Indoor mold growth can usually be seen or smelled. In most cases, if visible mold growth is present, sampling is not needed. There are no health or exposure-based standards that you can use to evaluate a mold sampling result. The Florida Department of Health does not recommend mold testing or sampling to see if you have a mold problem, or to see what kind of mold might be growing. Sampling for mold in the air can be expensive and, if done, should only be done by experienced professionals. Investigate a mold problem; don’t test.

  • Look for visible mold growth (it may look cottony, velvety, rough, or leathery and have different colors like white, gray, brown, black, yellow, or green). Mold often appears as a staining or fuzzy growth on furniture or building materials (walls, ceilings, or anything made of wood or paper). Look for signs of moisture or water damage (water leaks, standing water, water stains, condensation, etc.).
  • Check around air handling units (air conditioners, furnaces) for standing water. Routinely inspect the evaporator coils, liner surfaces, drain pans and drain lines.
  • Search areas where you notice mold odors. If you can smell an earthy or musty odor, you may have a mold problem.
  • If mold-allergic people have some of the symptoms listed above when in your home, you may have a mold problem.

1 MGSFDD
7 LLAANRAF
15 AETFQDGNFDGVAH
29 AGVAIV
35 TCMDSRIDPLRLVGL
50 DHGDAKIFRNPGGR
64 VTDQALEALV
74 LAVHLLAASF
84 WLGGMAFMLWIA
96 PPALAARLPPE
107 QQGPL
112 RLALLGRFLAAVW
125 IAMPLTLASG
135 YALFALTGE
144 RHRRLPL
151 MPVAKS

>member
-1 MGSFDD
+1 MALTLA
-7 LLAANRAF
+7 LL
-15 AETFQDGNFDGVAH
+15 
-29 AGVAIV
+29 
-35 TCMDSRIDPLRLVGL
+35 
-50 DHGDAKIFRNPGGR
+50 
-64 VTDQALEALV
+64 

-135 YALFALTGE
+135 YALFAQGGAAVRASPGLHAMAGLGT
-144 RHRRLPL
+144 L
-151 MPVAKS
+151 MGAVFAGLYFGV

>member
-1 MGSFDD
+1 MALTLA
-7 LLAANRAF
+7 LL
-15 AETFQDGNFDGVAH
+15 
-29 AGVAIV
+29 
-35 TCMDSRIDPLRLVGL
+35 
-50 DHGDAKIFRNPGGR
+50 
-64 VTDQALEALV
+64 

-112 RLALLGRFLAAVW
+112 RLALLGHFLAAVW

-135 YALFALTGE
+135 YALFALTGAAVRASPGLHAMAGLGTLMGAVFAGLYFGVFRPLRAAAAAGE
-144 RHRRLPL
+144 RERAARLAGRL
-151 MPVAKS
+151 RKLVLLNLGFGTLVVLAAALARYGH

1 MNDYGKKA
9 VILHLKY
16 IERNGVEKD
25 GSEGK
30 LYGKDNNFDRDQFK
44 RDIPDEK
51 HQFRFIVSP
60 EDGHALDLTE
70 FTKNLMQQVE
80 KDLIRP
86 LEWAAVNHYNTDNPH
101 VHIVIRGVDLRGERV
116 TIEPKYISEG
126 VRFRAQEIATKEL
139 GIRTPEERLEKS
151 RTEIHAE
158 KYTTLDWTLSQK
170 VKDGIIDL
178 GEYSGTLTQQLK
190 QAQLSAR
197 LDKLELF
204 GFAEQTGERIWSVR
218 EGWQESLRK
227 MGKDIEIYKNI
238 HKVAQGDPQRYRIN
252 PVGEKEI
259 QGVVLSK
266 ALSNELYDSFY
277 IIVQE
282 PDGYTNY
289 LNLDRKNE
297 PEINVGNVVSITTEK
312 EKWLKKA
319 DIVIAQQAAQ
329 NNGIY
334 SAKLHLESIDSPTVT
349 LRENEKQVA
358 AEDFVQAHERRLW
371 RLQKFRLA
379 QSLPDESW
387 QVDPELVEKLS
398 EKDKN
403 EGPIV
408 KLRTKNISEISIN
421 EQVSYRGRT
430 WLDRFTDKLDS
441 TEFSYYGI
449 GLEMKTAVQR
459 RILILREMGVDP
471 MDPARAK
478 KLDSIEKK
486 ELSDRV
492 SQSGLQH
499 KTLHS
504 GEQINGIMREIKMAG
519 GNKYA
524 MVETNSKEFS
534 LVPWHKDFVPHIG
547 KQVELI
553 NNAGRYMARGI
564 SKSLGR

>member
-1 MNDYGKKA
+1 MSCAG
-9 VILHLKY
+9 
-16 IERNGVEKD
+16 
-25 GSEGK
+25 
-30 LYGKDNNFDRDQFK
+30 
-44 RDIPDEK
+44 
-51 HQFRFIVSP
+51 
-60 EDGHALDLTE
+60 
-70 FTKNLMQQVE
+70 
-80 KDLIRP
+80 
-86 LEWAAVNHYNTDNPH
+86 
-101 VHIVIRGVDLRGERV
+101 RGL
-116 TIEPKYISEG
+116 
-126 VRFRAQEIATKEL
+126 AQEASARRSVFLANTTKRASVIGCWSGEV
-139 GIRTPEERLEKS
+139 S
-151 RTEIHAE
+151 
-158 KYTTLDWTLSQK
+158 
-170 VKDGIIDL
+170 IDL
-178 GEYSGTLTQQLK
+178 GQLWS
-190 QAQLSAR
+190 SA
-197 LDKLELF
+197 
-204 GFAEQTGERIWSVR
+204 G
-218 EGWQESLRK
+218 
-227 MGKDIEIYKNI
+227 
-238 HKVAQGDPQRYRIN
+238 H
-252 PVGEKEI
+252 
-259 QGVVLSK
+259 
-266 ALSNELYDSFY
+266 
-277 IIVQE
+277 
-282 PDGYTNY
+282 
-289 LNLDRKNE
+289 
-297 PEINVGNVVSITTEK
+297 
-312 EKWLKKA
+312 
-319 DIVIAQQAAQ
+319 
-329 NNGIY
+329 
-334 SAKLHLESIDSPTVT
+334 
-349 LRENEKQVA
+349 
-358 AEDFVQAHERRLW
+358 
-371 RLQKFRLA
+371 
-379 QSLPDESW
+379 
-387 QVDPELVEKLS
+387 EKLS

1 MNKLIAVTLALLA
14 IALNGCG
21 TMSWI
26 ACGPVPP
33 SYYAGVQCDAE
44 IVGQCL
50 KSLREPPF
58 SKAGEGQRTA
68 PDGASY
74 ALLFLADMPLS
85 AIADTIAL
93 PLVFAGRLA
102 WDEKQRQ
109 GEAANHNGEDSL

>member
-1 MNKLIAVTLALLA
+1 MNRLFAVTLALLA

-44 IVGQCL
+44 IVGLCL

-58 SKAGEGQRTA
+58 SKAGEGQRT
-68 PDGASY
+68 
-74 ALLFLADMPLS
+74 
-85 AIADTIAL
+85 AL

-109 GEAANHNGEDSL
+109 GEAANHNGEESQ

How can I prevent mold growth?
Water is the key. Without it, mold growth cannot start, much less multiply and spread. The easiest way to prevent the mold from gaining a foothold is to control dampness. Keep your home clean and dry. When water stands for even 24 hours, common molds can take hold. Keeping humidity levels below 60% and venting moisture from showering and cooking to the outside are several ways to prevent the conditions that can lead to mold growth. Other ways include:

  • Clean and dry up spills within 24 hours
  • Dry out wet building materials and carpets within 24 hours
  • Use an air conditioner or a dehumidifier to reduce the indoor humidity levels below 60%. If you have a central air conditioning system and need a dehumidifier to reduce relative humidity below 60%, you should have the air conditioning system examined for problems
  • Do not carpet bathrooms or basements
    • Note: While most experts suggest a relative humidity of less than 60%, below 50% is best for controlling both mold growth and dust mites. Dust mites are microscopic animals related to spiders, ticks and other mites. Dust mites eat mold and dead human or animal skin scales (flakes) and leave allergenic proteins. Dust mites reduce allergen production at these lower humidity levels.How should mold be cleaned?